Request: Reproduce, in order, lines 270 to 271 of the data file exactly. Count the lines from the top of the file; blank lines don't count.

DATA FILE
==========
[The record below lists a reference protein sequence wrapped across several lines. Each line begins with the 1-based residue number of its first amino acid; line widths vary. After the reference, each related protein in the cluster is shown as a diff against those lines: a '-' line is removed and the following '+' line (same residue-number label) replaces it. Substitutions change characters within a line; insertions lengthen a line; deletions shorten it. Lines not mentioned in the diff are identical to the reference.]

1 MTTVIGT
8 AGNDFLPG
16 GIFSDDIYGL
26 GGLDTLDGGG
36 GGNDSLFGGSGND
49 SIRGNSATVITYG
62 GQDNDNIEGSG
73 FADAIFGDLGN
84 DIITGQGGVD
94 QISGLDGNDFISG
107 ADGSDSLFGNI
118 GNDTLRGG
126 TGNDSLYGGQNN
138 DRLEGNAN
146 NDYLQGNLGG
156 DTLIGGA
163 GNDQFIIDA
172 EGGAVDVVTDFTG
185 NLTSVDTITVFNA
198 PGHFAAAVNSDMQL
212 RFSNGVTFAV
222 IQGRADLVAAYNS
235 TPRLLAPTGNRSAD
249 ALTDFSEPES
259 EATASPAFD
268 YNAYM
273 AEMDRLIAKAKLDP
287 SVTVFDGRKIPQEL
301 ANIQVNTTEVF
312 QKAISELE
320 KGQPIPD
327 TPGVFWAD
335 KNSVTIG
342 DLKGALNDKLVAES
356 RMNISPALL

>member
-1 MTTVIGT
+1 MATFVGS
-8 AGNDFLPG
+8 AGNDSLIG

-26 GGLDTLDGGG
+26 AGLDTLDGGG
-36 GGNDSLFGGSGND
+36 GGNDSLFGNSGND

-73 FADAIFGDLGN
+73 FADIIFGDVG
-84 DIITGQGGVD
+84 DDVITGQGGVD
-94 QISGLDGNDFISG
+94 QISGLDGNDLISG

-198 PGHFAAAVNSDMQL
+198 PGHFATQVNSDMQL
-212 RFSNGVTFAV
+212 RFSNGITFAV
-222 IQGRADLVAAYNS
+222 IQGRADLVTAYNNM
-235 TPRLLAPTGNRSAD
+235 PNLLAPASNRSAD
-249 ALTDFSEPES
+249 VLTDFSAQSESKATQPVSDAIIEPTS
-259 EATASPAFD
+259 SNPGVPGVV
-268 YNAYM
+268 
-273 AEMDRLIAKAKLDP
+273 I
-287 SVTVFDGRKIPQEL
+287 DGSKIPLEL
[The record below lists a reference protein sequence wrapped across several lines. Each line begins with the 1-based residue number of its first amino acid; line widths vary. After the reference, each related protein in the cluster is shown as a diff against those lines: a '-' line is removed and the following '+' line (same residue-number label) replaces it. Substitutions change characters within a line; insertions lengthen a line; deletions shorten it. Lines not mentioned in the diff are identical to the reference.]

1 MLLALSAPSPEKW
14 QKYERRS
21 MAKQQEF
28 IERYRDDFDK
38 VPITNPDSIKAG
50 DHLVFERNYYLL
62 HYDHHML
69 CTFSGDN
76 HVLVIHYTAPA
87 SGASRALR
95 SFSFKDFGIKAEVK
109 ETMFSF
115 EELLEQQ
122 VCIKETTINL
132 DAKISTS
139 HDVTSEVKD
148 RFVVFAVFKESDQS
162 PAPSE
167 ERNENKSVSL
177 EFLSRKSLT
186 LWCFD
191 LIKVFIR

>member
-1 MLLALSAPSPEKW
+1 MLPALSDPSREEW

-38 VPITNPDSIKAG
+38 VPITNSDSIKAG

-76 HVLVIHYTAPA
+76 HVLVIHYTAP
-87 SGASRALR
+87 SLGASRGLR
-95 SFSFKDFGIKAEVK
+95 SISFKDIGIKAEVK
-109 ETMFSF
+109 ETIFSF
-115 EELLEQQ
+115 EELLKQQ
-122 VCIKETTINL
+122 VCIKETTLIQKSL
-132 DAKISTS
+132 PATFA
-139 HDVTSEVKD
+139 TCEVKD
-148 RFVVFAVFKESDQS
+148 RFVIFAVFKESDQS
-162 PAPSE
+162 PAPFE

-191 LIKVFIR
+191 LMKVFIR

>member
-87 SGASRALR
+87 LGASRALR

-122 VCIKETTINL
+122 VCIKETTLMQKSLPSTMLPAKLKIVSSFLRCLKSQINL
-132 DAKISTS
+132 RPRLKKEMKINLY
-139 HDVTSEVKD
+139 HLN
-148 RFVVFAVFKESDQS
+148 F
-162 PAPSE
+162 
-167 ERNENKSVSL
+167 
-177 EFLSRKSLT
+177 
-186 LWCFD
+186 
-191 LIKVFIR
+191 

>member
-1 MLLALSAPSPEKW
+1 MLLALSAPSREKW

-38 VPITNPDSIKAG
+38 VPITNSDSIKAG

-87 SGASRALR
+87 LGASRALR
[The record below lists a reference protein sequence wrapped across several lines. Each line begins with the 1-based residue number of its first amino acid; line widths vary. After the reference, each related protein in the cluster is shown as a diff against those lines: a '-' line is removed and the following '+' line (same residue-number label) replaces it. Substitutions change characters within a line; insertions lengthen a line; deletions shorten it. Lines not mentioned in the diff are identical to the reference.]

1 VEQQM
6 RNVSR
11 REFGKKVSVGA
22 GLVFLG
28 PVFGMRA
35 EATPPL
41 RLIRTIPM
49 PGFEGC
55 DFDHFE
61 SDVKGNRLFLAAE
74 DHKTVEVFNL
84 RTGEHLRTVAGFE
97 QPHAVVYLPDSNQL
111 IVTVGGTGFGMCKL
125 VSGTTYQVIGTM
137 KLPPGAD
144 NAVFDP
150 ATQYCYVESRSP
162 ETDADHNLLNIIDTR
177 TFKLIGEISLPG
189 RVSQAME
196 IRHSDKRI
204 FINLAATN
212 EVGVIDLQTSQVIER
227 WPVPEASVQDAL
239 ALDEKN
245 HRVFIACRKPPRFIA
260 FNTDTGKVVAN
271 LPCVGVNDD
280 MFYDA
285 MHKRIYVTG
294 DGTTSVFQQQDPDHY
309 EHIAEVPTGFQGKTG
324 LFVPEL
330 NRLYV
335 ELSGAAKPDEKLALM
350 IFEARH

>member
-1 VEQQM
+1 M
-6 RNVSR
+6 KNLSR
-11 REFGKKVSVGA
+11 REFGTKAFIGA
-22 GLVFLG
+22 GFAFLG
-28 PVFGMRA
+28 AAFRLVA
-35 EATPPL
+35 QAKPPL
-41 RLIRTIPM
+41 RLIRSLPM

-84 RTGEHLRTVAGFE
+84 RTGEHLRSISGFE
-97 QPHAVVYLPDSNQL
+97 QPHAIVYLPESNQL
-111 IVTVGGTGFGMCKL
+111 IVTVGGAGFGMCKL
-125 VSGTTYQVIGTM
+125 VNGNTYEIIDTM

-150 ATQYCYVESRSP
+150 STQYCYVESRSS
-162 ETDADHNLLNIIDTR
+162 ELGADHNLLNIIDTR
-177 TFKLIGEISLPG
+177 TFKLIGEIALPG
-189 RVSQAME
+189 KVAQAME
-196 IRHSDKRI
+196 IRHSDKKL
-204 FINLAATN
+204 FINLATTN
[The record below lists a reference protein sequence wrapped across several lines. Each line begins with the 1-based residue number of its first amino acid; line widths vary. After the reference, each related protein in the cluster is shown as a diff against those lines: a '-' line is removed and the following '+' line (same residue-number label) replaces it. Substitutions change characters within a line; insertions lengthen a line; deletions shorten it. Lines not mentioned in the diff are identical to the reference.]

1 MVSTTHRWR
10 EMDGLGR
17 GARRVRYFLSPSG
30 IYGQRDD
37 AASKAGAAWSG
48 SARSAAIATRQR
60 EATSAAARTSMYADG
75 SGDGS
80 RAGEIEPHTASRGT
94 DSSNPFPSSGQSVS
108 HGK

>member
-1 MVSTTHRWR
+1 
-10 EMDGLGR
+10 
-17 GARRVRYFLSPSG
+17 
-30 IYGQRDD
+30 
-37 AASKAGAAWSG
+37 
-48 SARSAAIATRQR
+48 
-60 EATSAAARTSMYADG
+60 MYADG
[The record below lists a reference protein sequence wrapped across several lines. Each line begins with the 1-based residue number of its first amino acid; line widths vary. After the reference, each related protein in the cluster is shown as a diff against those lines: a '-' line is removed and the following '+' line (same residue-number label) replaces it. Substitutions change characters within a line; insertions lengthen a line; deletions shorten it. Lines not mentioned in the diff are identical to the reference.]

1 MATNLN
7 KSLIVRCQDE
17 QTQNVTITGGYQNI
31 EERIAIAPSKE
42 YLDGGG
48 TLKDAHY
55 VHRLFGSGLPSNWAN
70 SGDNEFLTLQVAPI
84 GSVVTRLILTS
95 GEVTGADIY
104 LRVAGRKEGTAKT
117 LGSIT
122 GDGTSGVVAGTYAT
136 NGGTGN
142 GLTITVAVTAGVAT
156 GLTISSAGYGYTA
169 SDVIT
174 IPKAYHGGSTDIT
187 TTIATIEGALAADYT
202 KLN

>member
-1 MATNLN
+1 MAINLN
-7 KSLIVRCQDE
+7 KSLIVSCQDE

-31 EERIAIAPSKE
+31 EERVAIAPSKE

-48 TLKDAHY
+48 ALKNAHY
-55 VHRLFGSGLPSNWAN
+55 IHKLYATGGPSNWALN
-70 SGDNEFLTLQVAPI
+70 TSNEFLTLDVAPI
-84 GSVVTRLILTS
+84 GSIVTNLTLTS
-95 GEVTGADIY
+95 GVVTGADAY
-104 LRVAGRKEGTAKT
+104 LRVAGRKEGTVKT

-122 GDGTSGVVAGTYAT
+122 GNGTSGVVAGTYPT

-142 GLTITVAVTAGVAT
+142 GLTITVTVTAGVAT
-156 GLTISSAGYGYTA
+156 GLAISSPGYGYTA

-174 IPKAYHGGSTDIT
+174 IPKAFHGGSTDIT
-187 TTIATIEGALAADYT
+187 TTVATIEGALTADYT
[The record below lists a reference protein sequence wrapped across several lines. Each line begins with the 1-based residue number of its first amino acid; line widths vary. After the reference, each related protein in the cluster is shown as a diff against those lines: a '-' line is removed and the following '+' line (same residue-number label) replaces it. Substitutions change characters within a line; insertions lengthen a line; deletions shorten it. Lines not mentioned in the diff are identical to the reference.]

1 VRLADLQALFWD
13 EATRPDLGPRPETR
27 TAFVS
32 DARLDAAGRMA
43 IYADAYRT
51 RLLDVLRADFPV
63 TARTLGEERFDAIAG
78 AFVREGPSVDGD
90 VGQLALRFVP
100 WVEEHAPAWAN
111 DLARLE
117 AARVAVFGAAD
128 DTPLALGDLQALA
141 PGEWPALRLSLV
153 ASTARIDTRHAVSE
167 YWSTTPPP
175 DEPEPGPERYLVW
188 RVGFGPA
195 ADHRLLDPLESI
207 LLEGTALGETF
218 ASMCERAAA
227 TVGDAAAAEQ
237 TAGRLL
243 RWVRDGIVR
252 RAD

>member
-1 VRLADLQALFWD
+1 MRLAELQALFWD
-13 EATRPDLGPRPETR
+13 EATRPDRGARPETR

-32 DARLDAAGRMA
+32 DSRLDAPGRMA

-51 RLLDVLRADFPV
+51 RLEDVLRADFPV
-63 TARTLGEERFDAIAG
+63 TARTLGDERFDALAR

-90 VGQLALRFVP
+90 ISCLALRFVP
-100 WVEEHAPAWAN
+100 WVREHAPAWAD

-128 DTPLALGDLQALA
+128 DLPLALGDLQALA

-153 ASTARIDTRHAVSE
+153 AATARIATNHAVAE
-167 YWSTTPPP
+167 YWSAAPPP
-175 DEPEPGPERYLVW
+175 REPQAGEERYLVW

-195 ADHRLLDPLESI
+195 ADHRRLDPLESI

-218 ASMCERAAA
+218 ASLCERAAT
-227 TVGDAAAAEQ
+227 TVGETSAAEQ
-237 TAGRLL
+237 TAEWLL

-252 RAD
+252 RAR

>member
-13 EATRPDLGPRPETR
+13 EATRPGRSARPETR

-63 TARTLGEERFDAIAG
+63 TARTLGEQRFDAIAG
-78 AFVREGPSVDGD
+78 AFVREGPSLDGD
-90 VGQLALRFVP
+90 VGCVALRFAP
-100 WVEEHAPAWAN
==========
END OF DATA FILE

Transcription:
-1 MATNLN
+1 MAINLN